Second Partial Derivative
Text A second partial derivative is a partial derivative of a function which is itself a partial derivative of another function.
For example, one could take the partial derivative of some function f(x,y) with respect to x, and then take the partial derivative of the resulting function f_{x}(x,y) with respect to y, generating the function f_{yx}(x,y).
There are nine types of second partial derivatives for functions of three variables.
1. f_{xx}(x,y,z) = Partial derivative of f_{x}(x,y,z) with respect to x.
2. f_{yx}(x,y,z) = Partial derivative of f_{x}(x,y,z) with respect to y.
3. f_{zx}(x,y,z) = Partial derivative of f_{x}(x,y,z) with respect to z.
4. f_{xy}(x,y,z) = Partial derivative of f_{y}(x,y,z) with respect to x.
5. f_{yy}(x,y,z) = Partial derivative of f_{y}(x,y,z) with respect to y.
6. f_{zy}(x,y,z) = Partial derivative of f_{y}(x,y,z) with respect to z.
7. f_{xz}(x,y,z) = Partial derivative of f_{z}(x,y,z) with respect to x.
8. f_{yz}(x,y,z) = Partial derivative of f_{z}(x,y,z) with respect to y.
9. f_{zz}(x,y,z) = Partial derivative of f_{z}(x,y,z) with respect to z.
Third, fourth, fifth, and in general, nth partial derivatives for any positive integer n, exist as well.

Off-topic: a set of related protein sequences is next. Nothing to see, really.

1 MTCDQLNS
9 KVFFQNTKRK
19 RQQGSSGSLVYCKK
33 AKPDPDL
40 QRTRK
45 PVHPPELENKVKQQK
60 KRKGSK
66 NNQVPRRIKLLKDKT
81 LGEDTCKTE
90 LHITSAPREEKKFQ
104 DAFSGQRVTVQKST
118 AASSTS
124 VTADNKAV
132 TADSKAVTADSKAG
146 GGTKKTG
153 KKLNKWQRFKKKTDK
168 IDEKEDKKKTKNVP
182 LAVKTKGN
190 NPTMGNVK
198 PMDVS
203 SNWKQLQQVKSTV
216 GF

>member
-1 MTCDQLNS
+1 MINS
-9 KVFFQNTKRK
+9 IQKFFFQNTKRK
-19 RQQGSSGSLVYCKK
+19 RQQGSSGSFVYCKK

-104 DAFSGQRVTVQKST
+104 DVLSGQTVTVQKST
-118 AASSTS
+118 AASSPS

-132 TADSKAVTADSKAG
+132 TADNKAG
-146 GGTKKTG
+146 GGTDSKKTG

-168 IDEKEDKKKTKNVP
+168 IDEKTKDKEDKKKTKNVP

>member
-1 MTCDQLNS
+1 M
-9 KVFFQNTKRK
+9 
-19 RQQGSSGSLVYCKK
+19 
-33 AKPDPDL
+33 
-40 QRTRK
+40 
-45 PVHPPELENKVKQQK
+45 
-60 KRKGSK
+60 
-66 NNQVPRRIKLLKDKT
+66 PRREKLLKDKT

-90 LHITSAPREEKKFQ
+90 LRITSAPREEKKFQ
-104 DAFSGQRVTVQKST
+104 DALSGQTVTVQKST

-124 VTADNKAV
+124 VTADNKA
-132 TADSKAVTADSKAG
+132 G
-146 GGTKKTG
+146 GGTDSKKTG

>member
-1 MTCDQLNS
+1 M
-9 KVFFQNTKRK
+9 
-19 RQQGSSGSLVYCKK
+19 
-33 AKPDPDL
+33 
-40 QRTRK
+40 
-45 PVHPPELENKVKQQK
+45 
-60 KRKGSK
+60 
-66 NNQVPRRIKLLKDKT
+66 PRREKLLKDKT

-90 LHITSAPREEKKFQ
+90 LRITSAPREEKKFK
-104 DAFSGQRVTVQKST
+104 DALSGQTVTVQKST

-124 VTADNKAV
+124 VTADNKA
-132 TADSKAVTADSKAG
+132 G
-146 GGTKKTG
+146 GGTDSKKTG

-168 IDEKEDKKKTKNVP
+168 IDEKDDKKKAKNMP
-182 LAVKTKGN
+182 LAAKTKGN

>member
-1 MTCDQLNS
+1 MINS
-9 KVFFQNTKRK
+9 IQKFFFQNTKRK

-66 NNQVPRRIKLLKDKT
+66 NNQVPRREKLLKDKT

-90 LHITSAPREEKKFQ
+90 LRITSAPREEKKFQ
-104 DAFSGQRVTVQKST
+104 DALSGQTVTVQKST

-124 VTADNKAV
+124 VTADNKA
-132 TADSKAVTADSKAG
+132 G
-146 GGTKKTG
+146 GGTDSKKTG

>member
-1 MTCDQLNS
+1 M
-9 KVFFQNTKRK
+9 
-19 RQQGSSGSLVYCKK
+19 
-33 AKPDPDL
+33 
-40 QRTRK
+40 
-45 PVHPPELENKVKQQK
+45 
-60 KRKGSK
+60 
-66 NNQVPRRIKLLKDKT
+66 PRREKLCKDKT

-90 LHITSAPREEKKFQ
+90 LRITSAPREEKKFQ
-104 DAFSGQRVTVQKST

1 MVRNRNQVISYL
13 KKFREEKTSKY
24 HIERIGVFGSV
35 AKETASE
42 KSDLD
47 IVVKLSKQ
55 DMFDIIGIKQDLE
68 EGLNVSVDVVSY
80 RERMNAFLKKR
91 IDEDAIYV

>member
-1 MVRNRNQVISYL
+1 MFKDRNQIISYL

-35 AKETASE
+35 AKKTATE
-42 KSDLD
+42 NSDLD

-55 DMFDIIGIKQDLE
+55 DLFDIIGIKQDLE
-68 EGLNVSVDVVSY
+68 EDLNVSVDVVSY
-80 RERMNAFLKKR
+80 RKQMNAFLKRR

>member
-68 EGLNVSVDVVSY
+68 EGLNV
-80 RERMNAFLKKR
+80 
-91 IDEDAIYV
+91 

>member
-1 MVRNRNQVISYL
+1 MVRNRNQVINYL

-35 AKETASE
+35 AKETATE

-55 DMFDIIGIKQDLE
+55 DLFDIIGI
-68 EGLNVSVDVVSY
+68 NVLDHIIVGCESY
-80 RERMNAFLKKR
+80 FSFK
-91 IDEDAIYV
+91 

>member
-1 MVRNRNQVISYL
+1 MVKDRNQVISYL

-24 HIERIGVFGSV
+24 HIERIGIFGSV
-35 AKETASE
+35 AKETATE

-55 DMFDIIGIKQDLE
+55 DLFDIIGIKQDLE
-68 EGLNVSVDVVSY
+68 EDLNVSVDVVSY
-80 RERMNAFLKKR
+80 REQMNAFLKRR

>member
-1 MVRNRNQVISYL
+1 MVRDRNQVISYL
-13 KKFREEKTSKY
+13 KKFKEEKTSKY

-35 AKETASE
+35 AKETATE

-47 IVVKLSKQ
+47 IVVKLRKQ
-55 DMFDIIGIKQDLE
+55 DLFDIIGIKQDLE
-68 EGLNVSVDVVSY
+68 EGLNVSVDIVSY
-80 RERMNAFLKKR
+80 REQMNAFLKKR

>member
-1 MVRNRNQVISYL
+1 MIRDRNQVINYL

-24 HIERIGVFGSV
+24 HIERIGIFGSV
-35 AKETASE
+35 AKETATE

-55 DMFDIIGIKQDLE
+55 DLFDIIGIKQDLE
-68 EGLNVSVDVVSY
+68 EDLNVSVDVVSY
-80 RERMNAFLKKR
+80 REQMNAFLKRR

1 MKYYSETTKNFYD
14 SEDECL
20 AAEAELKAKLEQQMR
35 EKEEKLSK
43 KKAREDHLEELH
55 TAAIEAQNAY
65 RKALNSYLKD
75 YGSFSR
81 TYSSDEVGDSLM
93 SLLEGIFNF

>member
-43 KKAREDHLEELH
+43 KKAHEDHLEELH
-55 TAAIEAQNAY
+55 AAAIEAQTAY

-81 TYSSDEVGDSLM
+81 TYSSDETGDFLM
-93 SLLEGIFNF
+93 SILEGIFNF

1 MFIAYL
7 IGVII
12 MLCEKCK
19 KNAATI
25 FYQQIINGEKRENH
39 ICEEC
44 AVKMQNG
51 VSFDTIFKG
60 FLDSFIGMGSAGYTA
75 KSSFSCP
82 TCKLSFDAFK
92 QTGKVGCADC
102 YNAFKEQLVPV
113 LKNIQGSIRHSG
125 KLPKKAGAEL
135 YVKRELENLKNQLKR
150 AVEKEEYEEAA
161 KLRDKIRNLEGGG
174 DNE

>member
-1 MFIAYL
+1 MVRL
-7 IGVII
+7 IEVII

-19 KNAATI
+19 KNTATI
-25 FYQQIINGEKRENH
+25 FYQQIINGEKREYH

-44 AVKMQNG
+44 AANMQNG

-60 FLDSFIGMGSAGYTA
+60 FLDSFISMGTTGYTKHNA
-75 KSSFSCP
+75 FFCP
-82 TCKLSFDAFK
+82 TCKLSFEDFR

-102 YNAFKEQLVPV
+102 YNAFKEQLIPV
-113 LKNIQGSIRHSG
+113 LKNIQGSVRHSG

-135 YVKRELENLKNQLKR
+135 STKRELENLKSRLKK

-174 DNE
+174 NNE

This is because the progression from first to second partial derivatives can be continued in the same way indefinitely. For example, to get f_{yzxz}(x,y,z), take the partial derivative of f_{xz}(x,y,z) with respect to z, and then take the partial derivative of the result with respect to y.
Demos
Second Partial Derivatives
 
This demo shows graphs of f(x, y, z), one first partial derivative, and one second partial derivative. Red indicates a multiple of 5 (0 in this example). A yellow region next to a red one has a value greater than that multiple of 5, while a magenta region has a lower value.
The demo starts out with the example f_{zx}(x, y, z). To change the first derivative, change g(x, y, z) to f_x(x, y, z), f_y(x, y, z), or f_z(x, y, z). The second derivative, h(x, y, z), will be some derivative of the first derivative with respect to x, y, or z, chosen the same way as before. For example, to see f_{xy}(x, y, z), change g(x, y, z) to f_y(x, y, z) and h(x, y, z) to g_x(x, y, z).
Try changing x0, y0, and z0 to see different layers of these graphs and also to see how their values change as x, y, and z change. (For example, if the second derivative shown is f_{xy}, notice how this second derivative graph describes the changes in f_{y} as you change x0.)

Exercises 1. Find the following second partial derivatives as functions of x, y, and z:
 f_{xz}(x, y, z), where f(x, y, z) = x^{2} + xy + xz
 f_{yy}(x, y, z), where f(x, y, z) = x^{2}yz + xy^{2}z + xyz^{2}
 f_{zy}(x, y, z), where f(x, y, z) = ze^{y}
 f_{xy}(x, y, z), where f(x, y, z) = 1/(xyz)
2. Suppose the demo above did not provide graphs of the first and second partial derivatives. How could you use the graph of f(x, y, z) to determine what the graph of f_{xy}(x, y, z) would look like?
3. Consider the function f(x, y, z) = Axy + Bxz + Cyz. Describe the relationships between the mixed second partial derivatives. Will these relationships exist for any function of three variables f(x, y, z) or are there exceptions?